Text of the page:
Its a pity the reg dosent have threaded comments.

        I'm with the OP up there who said WSUS and patching were free and got ridiculed.

        What he meant was that is already in place and paid for and has staff to operate it , also paid for .

        They just didnt push the right buttons , through laziness or inertia.

        This entire thing was down to specific patches released 3 moinths earlier that plubbed the smb vulnerability not being installed . nothing more . except they could also have used a decent firewall instead.

        What I want to know is how what the annual pen tests said , over the years , and how many of the issues raised were acted on.

  5. Anonymous Coward
    Anonymous Coward

    Governments everywhere are the same. The Pols and Burs in charge like to use massive companies as buying from them can guarantee an easy, post last career, income with a company that supplies some service to said software giants.

    Hire a number of OpenBSD developers/system admins, or other Open Source systems people, and get some real expertise in place to secure the networks. (I reference OBSD as I follow its news, others would do.)

    Surely, Government Departments have the buying power to have hardware manufacturers give up hardware details so that proper drivers can be written when required.

    There is the above issue and, in Canada, the Phoenix Payroll System.

    http://www.cbc.ca/news/canada/ottawa/senate-replacing-phoenix-new-payroll-system-rfp-1.4371269

    1. Doctor Syntax Silver badge

      "Surely, Government Departments have the buying power to have hardware manufacturers give up hardware details so that proper drivers can be written when required."

      Medical equipment has to be certified as safe and effective in the markets in which it sells. The NHS is probably not going to be counted as a big enough market to make manufacturers see some UK-only spec. as being worth spending time and money on pandering to; at least not unless they charge a great deal extra for it.

      A better bet would be to pressure the certification authorities to ensure that in order to remain certified equipment has to be maintained reasonably up-to-date. Of course that would be easier if we were part of a larger market such as the EU but in order to make an extra £350m a week available for the NHS (as Boris still seems to insist on) we won't be.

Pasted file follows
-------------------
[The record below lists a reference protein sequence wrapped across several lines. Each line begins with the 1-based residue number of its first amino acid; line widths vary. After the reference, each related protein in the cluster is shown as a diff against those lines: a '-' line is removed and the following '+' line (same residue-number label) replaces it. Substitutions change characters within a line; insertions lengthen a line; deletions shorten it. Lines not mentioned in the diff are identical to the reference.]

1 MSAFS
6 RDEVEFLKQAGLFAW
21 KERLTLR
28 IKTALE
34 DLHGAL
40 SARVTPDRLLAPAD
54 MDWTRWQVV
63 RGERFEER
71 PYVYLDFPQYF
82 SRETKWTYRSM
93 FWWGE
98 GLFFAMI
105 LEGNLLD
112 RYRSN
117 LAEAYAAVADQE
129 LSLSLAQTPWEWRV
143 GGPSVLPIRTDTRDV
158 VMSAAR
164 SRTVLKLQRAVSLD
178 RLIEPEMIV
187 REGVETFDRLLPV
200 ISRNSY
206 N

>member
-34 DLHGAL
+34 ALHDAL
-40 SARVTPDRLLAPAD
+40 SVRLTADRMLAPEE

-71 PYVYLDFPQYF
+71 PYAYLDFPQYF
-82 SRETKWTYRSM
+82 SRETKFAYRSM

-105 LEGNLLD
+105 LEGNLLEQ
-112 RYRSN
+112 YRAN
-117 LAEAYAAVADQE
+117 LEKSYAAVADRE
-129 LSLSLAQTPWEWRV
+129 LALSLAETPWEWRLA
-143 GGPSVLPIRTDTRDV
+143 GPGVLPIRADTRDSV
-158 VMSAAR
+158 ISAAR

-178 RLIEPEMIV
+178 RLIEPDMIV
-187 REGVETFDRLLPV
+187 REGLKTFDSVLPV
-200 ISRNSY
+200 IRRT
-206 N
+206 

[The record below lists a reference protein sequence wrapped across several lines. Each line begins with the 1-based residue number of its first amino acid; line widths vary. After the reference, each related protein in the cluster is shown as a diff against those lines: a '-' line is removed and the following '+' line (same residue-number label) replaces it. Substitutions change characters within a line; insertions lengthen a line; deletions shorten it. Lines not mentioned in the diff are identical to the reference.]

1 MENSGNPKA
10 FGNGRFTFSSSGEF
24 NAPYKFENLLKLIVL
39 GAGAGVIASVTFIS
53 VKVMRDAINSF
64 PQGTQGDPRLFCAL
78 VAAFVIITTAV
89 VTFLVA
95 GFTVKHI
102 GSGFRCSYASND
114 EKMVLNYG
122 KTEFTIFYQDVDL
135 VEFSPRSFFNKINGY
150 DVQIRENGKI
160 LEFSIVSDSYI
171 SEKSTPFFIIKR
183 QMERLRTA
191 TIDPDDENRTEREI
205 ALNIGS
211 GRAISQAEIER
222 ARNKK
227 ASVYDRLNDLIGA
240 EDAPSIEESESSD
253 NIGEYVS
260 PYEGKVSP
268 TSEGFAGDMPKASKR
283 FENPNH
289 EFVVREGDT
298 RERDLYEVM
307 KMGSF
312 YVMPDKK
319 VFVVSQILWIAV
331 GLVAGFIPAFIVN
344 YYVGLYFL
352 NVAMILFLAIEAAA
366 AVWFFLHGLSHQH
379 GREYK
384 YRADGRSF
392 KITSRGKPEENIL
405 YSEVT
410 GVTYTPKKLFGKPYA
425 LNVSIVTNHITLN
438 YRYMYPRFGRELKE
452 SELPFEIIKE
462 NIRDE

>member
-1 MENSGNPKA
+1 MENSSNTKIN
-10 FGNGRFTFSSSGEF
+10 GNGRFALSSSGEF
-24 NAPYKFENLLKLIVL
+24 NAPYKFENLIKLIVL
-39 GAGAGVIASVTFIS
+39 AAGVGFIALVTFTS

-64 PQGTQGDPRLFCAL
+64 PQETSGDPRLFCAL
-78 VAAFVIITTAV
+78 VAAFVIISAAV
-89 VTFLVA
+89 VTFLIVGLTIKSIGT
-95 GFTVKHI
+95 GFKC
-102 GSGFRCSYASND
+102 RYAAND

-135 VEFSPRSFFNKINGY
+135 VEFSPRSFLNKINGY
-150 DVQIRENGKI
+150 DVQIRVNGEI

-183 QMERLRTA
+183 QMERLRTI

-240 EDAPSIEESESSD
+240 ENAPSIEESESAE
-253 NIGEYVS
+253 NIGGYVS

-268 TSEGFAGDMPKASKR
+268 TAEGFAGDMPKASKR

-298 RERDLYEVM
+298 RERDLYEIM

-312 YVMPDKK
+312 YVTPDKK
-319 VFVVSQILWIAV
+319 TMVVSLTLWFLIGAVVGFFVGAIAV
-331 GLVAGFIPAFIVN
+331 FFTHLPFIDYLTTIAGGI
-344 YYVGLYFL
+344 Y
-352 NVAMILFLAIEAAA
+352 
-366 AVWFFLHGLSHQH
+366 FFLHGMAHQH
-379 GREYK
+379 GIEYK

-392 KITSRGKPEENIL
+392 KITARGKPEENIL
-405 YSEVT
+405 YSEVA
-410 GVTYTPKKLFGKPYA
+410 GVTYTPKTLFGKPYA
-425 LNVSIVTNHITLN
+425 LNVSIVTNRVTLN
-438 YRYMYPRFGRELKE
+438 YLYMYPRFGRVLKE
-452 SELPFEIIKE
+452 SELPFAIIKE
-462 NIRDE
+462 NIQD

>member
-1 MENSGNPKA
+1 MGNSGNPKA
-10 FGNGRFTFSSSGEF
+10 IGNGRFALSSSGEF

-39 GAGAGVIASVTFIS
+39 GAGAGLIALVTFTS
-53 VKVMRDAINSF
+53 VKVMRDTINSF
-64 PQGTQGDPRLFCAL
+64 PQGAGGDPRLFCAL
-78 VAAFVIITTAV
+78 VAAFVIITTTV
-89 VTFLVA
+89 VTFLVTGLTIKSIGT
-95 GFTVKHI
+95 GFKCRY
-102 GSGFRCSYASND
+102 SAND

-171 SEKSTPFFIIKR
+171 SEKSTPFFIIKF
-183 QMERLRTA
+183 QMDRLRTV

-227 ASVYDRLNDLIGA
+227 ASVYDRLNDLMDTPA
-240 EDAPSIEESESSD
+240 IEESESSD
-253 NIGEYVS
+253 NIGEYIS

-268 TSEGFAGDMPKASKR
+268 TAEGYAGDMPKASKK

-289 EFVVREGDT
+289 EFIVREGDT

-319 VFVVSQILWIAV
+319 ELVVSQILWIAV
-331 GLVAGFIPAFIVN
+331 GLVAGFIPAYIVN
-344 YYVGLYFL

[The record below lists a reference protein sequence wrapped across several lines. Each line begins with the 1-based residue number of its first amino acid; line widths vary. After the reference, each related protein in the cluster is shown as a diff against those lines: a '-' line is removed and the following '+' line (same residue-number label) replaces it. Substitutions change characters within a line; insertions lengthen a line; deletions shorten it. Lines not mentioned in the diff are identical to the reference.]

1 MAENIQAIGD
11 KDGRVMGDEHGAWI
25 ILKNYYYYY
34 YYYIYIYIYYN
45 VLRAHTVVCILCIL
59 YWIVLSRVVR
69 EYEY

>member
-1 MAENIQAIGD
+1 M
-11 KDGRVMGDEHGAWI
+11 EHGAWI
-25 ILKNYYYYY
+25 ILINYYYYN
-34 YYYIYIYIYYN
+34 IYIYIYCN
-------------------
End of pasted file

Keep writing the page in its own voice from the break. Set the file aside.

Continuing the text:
The likelihood is that imposing a draconian regime of that (or any other) nature would simply result in a good deal of existing equipment being orphaned by the manufacturer declaring it EoL or simply closing down altogether.

  6. Headley_Grange Silver badge

    Easy Isn't It

    In a similar vein, the NHS could improve the lives of thousands of people by doing their operation tomorrow instead of making them wait. All they have to do is operate on them.

    Wow, who knew that making things better could be so easy.

    1. Anonymous Coward
      Anonymous Coward

      Re: Easy Isn't It

      Wow, who knew that making things better could be so easy.

      If you think about that from a workflow perspective, it is actually much easier than the NHS make out.

      From time to time queues build up, that's life. But if you can't clear them, then by definition they build towards infinite length, until they are limited by patients dying before treatment. We have a bit of that, but not much, so on average the NHS is treating people at the rate that new cases arise. With a bit of better resource planning, getting the queues down isn't that hard, its just some basic maths.

      I'm sure the doomsters will object violently to this post, whining endlessly about how the Torys are to blame for everything but that's the reality. Either you have ever increasing queues, or you at some point have to match the treatment volumes to the new case origination rate. And if you can do the latter, then the simple trick is to do that sooner, before you build up this huge backlog. Everyday production companies address and resolve this problem, the NHS could do a whole lot better - as one example, if they are importing international locums, make them into a mobile task force, instead of doing it at the individual trust level.